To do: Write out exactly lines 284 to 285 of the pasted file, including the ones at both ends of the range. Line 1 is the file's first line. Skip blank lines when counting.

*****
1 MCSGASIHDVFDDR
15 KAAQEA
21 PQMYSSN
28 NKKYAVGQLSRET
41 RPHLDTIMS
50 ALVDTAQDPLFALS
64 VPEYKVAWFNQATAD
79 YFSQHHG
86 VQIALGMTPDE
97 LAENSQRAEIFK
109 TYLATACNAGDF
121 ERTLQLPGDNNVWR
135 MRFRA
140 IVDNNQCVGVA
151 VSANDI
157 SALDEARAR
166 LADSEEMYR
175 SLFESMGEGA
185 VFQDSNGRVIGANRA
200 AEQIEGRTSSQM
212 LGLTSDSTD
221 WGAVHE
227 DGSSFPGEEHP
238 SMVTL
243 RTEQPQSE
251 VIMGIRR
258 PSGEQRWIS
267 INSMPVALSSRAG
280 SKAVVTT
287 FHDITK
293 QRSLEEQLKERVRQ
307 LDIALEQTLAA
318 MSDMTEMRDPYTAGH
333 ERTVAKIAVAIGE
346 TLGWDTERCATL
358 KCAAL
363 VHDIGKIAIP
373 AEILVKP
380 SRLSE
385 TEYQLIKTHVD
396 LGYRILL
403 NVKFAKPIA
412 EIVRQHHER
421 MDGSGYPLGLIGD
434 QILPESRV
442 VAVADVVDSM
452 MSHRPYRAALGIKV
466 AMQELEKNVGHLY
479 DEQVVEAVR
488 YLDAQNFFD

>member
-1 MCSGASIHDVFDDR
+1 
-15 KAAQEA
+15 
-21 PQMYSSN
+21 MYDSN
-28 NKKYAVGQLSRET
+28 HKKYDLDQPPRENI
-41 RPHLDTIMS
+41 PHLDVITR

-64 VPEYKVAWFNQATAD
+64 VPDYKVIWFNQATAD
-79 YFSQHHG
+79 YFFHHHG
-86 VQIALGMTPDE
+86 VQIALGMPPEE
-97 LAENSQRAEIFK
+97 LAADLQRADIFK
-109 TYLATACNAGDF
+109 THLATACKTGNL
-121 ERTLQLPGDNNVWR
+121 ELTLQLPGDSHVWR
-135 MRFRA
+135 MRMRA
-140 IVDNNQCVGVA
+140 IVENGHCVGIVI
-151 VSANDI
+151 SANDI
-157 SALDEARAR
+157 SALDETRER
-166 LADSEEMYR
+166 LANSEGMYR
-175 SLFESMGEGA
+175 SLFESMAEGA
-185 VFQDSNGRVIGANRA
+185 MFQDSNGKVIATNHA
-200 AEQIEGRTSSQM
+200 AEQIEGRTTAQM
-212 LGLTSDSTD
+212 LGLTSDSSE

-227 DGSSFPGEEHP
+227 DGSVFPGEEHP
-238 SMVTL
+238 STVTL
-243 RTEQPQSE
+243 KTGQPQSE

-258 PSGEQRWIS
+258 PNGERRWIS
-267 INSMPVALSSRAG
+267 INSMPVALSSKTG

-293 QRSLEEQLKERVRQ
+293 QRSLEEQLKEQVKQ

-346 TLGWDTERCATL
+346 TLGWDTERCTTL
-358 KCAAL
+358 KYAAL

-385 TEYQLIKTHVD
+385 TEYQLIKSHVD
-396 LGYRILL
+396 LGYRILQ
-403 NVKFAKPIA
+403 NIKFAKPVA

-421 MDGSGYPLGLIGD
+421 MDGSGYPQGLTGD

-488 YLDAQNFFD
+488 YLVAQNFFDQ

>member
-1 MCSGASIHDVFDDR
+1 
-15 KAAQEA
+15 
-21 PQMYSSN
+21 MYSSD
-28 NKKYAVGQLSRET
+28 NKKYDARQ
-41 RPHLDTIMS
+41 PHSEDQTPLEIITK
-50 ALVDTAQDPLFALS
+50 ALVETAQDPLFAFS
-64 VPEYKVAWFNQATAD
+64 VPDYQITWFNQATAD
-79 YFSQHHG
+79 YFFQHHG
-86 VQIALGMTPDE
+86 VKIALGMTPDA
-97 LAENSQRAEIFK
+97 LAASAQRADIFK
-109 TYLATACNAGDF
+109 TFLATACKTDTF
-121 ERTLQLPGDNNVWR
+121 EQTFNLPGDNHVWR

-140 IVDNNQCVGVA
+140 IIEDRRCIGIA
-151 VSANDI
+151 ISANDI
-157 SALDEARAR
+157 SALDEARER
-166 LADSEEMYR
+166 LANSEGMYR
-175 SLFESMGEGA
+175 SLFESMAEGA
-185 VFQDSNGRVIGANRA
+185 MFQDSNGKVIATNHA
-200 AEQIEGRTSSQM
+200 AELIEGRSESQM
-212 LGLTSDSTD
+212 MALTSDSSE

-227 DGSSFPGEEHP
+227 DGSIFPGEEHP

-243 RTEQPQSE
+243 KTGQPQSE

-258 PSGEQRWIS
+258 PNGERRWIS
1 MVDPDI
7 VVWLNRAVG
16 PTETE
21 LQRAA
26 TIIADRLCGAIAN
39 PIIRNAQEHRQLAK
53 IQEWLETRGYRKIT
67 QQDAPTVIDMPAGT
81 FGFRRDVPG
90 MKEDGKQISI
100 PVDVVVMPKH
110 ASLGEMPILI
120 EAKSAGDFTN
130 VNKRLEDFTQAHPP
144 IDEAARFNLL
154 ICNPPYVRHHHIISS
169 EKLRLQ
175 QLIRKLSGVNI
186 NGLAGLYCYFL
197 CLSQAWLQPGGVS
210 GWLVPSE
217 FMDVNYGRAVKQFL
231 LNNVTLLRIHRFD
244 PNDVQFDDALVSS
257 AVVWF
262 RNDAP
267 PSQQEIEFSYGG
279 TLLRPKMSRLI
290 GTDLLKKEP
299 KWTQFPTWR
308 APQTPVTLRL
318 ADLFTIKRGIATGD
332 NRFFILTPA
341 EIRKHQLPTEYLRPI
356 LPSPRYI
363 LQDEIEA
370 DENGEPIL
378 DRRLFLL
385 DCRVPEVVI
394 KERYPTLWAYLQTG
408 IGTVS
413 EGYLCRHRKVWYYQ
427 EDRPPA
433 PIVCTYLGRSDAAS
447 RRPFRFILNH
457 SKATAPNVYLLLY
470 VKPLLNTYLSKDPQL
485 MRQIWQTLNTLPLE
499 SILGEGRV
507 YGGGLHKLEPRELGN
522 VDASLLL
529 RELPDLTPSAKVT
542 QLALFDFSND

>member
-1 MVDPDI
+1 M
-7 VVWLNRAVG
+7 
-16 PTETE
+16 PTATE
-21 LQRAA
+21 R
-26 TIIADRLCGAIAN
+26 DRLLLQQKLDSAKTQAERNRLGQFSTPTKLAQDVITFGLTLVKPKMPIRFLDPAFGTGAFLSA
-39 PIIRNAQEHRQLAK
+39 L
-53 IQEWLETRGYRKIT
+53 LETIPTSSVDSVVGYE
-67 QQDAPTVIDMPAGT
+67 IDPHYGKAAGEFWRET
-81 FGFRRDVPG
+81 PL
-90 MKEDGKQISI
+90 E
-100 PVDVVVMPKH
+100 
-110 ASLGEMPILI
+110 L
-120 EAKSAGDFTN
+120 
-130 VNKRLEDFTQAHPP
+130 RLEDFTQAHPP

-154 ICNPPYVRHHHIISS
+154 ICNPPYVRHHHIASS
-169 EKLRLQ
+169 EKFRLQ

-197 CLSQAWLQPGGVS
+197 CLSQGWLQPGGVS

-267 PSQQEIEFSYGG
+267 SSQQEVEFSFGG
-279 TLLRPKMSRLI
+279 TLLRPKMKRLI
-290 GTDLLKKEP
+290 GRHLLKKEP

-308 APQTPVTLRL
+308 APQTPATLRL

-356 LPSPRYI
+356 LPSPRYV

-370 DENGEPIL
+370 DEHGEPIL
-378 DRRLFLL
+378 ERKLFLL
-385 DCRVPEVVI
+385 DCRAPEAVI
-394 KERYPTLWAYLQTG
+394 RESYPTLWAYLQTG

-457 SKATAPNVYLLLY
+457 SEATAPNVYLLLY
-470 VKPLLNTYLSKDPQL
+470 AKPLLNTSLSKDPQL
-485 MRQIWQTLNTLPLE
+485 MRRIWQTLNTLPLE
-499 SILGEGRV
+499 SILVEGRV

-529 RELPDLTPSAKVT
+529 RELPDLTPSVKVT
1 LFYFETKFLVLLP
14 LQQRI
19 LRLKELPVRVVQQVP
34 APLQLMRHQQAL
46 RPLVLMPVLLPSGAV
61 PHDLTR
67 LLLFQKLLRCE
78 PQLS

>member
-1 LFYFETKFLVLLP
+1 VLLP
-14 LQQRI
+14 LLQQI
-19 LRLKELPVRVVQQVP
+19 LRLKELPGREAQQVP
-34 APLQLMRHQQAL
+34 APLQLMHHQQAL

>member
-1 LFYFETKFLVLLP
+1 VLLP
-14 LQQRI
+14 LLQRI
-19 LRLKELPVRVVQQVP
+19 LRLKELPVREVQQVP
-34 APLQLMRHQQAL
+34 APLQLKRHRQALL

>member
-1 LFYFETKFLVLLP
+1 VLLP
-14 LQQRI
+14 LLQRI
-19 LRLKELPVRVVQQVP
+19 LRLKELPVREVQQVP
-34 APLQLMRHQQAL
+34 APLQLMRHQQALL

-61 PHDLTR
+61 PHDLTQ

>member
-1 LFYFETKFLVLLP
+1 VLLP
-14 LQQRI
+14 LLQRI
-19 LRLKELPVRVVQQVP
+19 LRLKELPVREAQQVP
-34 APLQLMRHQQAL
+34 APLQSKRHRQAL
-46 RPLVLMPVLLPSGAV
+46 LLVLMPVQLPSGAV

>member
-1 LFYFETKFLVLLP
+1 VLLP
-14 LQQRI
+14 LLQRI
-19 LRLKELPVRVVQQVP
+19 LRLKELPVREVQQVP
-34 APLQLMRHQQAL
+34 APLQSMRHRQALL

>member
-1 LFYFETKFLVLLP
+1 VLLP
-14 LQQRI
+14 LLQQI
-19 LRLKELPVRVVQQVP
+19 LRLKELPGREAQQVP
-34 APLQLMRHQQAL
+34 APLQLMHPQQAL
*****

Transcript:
34 APLQLMRHQQAL
46 RPLVLMPVLLPSGAV